Arctic Blast Puts Icy Grip On U.S.

John Koebler, Whitewater, leaves a breath trail in the icy air on Tuesday, Jan. 21, 2003 near the Capitol in Madison, Wis.
Temperatures dropped to minus 35 degrees Wednesday as the cold wave hung on from the northern Plains into New England, keeping even the hardiest people indoors.

Arctic air has been blowing south for more than a week, and has been felt especially hard in the Northeast, where the last couple of winters were unusually mild.

"It's remarkable, the longevity of it," said Tim Morrin, a National Weather Service meteorologist at Upton, N.Y. "It just doesn't seem like we're getting a break."

As CBS News Correspondent Cynthia Bowers reports, Zamoria Jones isn't one of the 17 deaths in the Chicago area blamed on cold weather this year. But she did die trying to keep warm when fire triggered by a space heater broke out in her Southside home.

Meanwhile, crews in the Boston suburb of Canton are grateful no one was hurt in their battle against fire and ice today. They answered the three-alarm call, only to find the water they so desperately needed was frozen solid.

"I think the winter fires are a lot worse than the summer fires, there's no doubt about it," one Massachusetts firefighter told WBZ-TV.

The temperature drop is the result of the jet stream dipping down, and bringing with it arctic air, all part of the atmosphere's constant attempt to equalize the global highs and lows.

What is unusual about this winter is how dry it has been. Along the Mississippi the coast guard is watching the river fall to levels that threaten to shut down barge traffic. And forest service officials in tinderbox states like Colorado are already worried that this cold dry winter will lead to a long hot fire season.

"We're just doing what we can, bracing for a possible worse fire season than 2002, which was the worst in Colorado recorded history," says fireman Bill Lucatuarto.

According to Bowers, snow is so scarce in Minnesota, the sculptures for this year's winter carnival in St. Paul are being carved out of machine made ice. But it's safe bet, they won't melt before they face judgment day.

Thermometers registered 35 below zero at 8 a.m. Wednesday at Embarrass, in the woods of northeastern Minnesota, and nearby Tower hit 31 below.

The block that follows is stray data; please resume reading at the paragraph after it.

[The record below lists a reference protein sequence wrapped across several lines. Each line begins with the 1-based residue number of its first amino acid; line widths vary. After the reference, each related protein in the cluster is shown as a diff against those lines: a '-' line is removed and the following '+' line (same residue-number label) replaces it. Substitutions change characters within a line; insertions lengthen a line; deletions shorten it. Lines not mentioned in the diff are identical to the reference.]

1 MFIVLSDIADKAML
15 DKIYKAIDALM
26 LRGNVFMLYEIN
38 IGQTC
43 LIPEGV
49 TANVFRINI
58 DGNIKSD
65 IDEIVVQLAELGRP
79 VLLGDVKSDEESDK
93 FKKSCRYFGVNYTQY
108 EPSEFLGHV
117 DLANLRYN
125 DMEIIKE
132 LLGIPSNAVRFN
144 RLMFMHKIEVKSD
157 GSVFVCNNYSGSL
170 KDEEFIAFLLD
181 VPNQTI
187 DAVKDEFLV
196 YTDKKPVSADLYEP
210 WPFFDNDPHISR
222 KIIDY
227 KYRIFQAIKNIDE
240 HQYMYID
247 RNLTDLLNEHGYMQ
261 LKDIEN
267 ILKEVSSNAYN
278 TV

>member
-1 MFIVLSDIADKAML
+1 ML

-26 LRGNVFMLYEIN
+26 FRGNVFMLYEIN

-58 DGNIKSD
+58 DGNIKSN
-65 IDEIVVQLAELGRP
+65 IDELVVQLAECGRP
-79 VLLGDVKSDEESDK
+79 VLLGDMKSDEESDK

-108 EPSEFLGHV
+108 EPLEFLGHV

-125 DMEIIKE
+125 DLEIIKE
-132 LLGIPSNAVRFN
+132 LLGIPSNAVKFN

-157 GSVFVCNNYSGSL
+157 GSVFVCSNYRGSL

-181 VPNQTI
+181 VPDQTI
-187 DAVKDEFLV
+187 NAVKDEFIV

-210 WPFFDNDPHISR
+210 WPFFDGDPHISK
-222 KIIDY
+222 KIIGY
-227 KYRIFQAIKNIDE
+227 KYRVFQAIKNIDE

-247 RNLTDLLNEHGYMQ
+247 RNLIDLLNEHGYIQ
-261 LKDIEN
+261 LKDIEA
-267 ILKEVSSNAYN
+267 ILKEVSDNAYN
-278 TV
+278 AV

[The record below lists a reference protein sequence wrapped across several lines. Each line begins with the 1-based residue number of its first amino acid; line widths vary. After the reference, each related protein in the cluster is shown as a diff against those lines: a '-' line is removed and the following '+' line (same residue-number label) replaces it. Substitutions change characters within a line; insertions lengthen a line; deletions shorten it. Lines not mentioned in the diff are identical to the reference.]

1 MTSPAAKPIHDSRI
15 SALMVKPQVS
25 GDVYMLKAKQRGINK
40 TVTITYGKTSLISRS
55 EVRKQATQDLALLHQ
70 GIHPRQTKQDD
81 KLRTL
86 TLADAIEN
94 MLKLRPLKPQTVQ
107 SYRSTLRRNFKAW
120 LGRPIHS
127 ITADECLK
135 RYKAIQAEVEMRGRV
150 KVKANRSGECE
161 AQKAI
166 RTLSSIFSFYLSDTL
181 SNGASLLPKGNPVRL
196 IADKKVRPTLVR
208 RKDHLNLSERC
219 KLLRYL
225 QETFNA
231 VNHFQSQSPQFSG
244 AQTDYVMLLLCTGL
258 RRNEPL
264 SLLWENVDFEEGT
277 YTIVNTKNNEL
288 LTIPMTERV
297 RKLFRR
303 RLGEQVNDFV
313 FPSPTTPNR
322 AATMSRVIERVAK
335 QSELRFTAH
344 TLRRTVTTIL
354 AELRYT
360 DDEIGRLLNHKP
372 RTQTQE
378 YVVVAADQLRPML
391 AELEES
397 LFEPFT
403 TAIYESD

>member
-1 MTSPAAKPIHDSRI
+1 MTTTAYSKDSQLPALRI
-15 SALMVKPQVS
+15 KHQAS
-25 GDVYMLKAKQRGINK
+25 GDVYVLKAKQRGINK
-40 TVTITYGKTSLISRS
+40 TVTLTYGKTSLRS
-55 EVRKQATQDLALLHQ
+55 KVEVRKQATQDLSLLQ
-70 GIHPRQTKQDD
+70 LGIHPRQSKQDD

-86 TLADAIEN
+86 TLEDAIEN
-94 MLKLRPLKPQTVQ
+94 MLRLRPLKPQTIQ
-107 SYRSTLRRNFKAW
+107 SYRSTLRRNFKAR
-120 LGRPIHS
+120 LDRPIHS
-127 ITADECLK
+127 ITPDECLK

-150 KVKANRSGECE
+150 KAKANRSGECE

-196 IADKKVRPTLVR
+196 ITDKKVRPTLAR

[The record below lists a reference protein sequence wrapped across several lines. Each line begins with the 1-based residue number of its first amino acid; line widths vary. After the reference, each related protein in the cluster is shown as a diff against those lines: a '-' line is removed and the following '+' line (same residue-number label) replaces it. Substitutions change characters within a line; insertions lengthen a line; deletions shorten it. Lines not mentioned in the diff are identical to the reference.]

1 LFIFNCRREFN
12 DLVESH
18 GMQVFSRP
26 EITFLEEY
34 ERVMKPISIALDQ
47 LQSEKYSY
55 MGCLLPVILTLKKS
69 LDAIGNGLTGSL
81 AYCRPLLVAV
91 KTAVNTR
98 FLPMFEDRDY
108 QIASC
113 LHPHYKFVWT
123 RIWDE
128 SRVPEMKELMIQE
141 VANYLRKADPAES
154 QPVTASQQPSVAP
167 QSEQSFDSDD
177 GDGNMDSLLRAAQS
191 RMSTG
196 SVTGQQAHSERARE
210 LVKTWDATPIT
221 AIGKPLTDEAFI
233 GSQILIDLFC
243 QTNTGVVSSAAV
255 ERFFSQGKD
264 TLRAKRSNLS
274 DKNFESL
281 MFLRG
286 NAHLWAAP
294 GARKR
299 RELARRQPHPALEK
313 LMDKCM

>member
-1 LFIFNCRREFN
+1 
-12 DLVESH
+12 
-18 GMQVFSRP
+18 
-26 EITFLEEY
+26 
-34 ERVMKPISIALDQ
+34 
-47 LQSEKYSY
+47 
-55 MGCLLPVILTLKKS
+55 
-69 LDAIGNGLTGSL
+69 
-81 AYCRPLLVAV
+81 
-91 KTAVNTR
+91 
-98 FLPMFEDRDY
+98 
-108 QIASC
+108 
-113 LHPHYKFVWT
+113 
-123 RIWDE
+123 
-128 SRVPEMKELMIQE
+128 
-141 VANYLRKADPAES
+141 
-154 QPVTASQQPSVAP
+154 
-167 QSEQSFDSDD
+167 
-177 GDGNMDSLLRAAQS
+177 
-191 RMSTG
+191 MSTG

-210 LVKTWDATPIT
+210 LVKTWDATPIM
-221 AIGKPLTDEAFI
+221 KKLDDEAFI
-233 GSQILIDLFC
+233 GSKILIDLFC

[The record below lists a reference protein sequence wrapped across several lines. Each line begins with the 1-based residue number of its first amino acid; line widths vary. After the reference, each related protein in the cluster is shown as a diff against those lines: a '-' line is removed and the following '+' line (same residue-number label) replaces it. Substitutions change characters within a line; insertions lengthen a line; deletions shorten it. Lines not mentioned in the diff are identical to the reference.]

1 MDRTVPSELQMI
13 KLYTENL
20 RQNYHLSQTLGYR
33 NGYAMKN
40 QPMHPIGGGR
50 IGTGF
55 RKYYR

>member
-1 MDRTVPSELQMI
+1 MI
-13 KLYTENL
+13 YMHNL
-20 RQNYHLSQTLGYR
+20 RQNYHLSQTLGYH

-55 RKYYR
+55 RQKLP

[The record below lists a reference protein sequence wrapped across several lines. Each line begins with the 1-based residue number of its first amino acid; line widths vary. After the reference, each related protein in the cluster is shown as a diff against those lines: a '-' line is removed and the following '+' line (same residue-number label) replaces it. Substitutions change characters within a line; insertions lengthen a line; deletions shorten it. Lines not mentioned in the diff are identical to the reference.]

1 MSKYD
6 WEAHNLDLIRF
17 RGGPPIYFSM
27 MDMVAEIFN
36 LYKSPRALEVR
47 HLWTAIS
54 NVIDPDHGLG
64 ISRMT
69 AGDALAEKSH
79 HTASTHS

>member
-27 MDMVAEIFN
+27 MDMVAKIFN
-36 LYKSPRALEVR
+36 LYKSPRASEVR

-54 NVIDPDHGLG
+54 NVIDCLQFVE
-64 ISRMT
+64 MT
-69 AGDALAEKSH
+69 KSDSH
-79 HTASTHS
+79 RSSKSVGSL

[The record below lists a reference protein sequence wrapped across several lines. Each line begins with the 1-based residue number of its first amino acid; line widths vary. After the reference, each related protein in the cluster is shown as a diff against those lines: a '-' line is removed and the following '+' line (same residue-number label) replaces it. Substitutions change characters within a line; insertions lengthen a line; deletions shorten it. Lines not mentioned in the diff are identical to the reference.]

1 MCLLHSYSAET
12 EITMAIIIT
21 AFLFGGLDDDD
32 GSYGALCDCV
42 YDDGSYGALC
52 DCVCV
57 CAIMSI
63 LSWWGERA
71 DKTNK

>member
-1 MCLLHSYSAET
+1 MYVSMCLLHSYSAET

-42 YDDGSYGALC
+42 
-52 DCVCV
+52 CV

And the forecast is not encouraging.

"It will be another frigid day in then upper Midwest, with places in the Dakotas and Minneosta not getting above zero during the day and then dropping back to 20-25 below zero at night," said CBS News Meteorologist George Cullen.

Morning lows were 20 below zero at International Falls, Minn., Sault Ste. Marie, Mich., and Watertown, N.Y., and Clayton Lake in far northern Maine chilled to minus 17.

The last time the mercury in New York City rose above freezing was Jan. 13 — nine icy days in a row as of Wednesday — and the deep freeze was expected to continue there into the weekend.

The chilly air extended as far south as North Texas, where Borger bottomed out at 20 degrees, and Kansas City, Mo., fell to just 16 by late morning, with a wind chill of 3.

The Mercy Shelter for the Homeless in Hartford, Conn., instituted a "no-freeze, no-turnaway" policy several weeks ago and has been filled beyond capacity, said executive director Sister Patricia McKeon.

"We have been letting people sit in the lounge, and sit in the dining room, in order to keep them inside. It's the best we can do," McKeon said.

However, the cold isn't setting any records in New England.

"This isn't even a Top 10 coldest January," said Gary Lessor, assistant director of the Western Connecticut State University Weather Service. "This isn't even in the league of old-fashioned cold. We've got to realize this is winter in New England."

Linda Baker, who runs a day-care center at her home in Hyde Park in northern Vermont, kept her six young charges inside Tuesday while the wind blew sheets of pebble-hard snow across the yard.

"They put wax paper on their feet and skate on the carpet," Baker said.

Refugees from the cold have been flocking to the Golden Image Sun Centers, a tanning salon in Watertown, N.Y., where the temperature hit 26 below zero just before dawn Tuesday, then struggled to 2 above during the afternoon.

"Everybody wants to come in and get warm from the inside out," said owner Andrea Morgia. "A few minutes in a booth and your bones are warm and you're good for the rest of the day."

Atop Cannon Mountain, a northern New Hampshire ski area, assistant ski patrol director Gareth Slattery tried to ignore Tuesday's 60 below zero wind chill, a product of 27 mph wind gusts and a temperature of 14 below.

"Wind chill is if you're standing out there naked, and I don't see anyone out there naked," Slattery said. "It's something weathermen use to scare the general public with."